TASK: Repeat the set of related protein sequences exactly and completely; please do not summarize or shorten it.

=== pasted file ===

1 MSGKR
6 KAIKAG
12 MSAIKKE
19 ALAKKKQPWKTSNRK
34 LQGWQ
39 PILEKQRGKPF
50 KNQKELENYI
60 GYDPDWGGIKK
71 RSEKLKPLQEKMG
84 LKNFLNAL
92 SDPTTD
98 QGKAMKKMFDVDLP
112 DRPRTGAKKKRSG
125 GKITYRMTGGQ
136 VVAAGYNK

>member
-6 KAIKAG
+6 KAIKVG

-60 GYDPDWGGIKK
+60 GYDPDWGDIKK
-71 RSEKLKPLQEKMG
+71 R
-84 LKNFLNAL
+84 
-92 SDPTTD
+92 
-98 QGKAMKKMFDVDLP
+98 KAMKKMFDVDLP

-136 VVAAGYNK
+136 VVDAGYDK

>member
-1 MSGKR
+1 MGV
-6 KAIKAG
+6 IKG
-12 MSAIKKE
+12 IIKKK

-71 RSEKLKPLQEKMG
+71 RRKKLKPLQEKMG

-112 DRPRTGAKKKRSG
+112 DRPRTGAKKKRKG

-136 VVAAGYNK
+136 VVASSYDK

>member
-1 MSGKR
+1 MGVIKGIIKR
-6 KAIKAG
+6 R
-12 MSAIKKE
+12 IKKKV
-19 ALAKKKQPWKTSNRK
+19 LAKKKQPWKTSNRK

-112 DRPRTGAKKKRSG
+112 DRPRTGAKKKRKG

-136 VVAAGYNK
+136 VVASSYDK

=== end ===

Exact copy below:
1 MSGKR
6 KAIKAG
12 MSAIKKE
19 ALAKKKQPWKTSNRK
34 LQGWQ
39 PILEKQRGKPF
50 KNQKELENYI
60 GYDPDWGGIKK
71 RSEKLKPLQEKMG
84 LKNFLNAL
92 SDPTTD
98 QGKAMKKMFDVDLP
112 DRPRTGAKKKRSG
125 GKITYRMTGGQ
136 VVAAGYNK

>member
-6 KAIKAG
+6 KAIKVG

-60 GYDPDWGGIKK
+60 GYDPDWGDIKK
-71 RSEKLKPLQEKMG
+71 R
-84 LKNFLNAL
+84 
-92 SDPTTD
+92 
-98 QGKAMKKMFDVDLP
+98 KAMKKMFDVDLP

-136 VVAAGYNK
+136 VVDAGYDK

>member
-1 MSGKR
+1 MGV
-6 KAIKAG
+6 IKG
-12 MSAIKKE
+12 IIKKK

-71 RSEKLKPLQEKMG
+71 RRKKLKPLQEKMG

-112 DRPRTGAKKKRSG
+112 DRPRTGAKKKRKG

-136 VVAAGYNK
+136 VVASSYDK

>member
-1 MSGKR
+1 MGVIKGIIKR
-6 KAIKAG
+6 R
-12 MSAIKKE
+12 IKKKV
-19 ALAKKKQPWKTSNRK
+19 LAKKKQPWKTSNRK

-112 DRPRTGAKKKRSG
+112 DRPRTGAKKKRKG

-136 VVAAGYNK
+136 VVASSYDK